• Implement bias training and encourage healthy, ongoing dialogue to minimize the impact of bias.
  • Offer leadership and management training.
  • Cross-train your employees in order to create an agile, collaborative workplace.
  • Ask internal subject matter experts to train and share knowledge with others.
  • Encourage coaching and mentoring opportunities.

Your employees drive your business forward. Without them, who would do the work? When it comes to sustaining your current employees, it is really about relationships: your relationship with your employees, as well as relationships among employees. As an employer, work to build an inclusive, equitable environment that cares for, values and supports every person in the organization , including both in-office and remote employees. 

Another way to look at it is through the lens of employee engagement. As described by Gallup, there are three types of employees:

  1. Engaged employees: Those who are involved in, enthusiastic about and committed to their work and workplace
  2. Not engaged employees: Those who may be generally satisfied but are not cognitively and emotionally connected to their work and workplace
  3. Actively disengaged employees: Those who have miserable work experiences. They aren’t just unhappy at work; they’re busy acting out their unhappiness and may undermine what their engaged coworkers accomplish.

In a 2018 study on U.S. employee engagement, Gallup found that 34 percent of U.S. workers are engaged, 53 percent are not engaged and 13 percent are actively disengaged. The impact of employee engagement on your business is significant; the more engaged your employees are, the better your business performs. So, what can you do to move the needle on employee engagement?

Here are a few strategies to consider:

  • Foster a culture of ongoing performance feedback.
  • Offer great benefits and perks that reflect the culture of your company and the needs of your employees.
  • Implement a rewards and recognition program.
  • Develop a list of skills, talents and specialties your employees possess so you know who to consult or include to solve a business problem. 
  • Involve the team in decisions.
  • Encourage collaboration within and across teams.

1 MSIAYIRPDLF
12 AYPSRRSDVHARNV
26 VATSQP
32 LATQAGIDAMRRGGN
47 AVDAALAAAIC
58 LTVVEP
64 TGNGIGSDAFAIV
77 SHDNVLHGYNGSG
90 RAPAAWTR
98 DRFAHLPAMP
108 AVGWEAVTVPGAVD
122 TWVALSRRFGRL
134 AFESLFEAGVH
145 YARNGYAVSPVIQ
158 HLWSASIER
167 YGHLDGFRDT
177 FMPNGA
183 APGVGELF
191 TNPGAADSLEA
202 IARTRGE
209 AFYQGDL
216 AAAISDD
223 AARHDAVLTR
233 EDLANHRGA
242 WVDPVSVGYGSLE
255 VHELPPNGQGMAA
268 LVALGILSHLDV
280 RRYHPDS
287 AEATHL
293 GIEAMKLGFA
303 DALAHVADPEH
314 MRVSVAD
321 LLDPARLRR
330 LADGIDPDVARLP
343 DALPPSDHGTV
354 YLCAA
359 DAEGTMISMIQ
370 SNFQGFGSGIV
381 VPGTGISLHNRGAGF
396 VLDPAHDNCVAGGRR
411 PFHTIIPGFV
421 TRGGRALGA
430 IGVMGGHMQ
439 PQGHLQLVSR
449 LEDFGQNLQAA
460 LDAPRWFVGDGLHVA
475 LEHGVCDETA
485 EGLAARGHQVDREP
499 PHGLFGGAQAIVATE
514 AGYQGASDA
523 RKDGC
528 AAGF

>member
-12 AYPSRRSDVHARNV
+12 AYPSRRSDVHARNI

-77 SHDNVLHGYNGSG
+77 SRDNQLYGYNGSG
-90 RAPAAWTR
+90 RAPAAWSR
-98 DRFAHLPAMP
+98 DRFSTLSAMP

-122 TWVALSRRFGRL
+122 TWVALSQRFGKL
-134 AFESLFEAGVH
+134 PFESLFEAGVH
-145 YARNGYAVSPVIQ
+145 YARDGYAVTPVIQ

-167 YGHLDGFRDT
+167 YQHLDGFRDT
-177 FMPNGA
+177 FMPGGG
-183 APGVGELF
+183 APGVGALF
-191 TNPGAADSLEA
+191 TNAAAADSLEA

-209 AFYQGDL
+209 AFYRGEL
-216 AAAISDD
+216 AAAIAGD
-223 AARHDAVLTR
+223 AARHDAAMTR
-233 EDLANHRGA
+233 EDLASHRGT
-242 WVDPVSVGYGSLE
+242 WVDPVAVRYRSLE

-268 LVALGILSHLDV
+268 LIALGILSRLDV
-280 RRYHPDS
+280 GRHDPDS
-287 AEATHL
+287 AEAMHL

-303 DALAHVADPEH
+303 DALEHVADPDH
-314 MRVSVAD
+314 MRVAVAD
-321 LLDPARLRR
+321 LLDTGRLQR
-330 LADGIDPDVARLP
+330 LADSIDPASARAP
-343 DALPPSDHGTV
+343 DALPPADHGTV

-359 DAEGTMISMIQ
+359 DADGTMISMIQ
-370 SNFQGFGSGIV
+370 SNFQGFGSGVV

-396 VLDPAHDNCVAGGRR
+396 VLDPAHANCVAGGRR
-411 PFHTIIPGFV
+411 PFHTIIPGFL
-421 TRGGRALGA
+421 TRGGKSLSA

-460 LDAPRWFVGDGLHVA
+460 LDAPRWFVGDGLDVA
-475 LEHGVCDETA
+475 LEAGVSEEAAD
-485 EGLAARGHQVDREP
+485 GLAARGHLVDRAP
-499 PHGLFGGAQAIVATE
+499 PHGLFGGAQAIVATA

• Organize team outings and team-building activities.
  • Volunteer together.
  • Sponsor high-potential talent.
  • Conduct exit interviews.

If any of your employees work remotely, remember to include them. It is common for remote employees to feel alienated from their in-office colleagues, simply because they may be forgotten in conversations and company events. In a 2019 study on remote worker isolation, Gallup found that workplace isolation can lead to as much as a 21-percent drop in performance. With recent shelter-in-place and stay-at-home orders forcing the world to learn to work remotely and connect in new ways, many in-office professionals experienced what remote employees have experienced for years—disconnection from their colleagues. Relationships with virtual employees become even more critical and may be achieved through frequent, meaningful communication, as well as virtual team-building activities and touchpoints. Whatever your strategies to sustain current employees may be, remember to factor in your remote employees.

Once you have identified a strategy to implement or change, create a plan and include key stakeholders. As you implement your plan, use it to track and measure progress. The success of your change initiative depends on support and participation throughout the organization, and good, transparent communication is critical. When employees throughout your organization are involved, they will feel change is happening with them, rather than to them. 

With the successful implementation of your change strategy, remember that this is not a close-ended process. Perform regular check-ins to gauge adoption across your organization. Keep a pulse on the performance of the strategy and its impact on the organization, and evaluate next steps in order to maintain the health of your workforce and the organization. And, as you wrap up one strategy implementation, look to see if there is another initiative you can undertake to move further in your diversity, equity and inclusion journey.

Creating an inclusive, equitable workplace requires constant care and attention so that your employees can flourish and feel valued. An inclusive workforce not only ensures the company is actively striving to create a diverse organizational culture, but also shows the company is seeking the sundry skillset, experience, perspectives and personalities that employees of differing demographics can contribute to their company. This empowers people to thrive at work, driving success forward for your business.  

PART 1 in the April issue discussed the vital role company culture plays in a diverse, equitable and inclusive organization.

PART 3 in the June issue will focus on bringing diversity into the organization.

Download PPAI's New Playbook
For many, diversity, equity and inclusion may seem an overwhelming concept to implement in business, but there are practical, powerful steps you can take for your organization. To begin your diversity, equity and inclusion journey today, download your copy of PPAI's Diversity, Equity And Inclusion Playbook at If your company has a story to tell about building a strong company culture, email Julie Kwan at


Julie Kwan is manager, diversity and learning engagement at PPAI.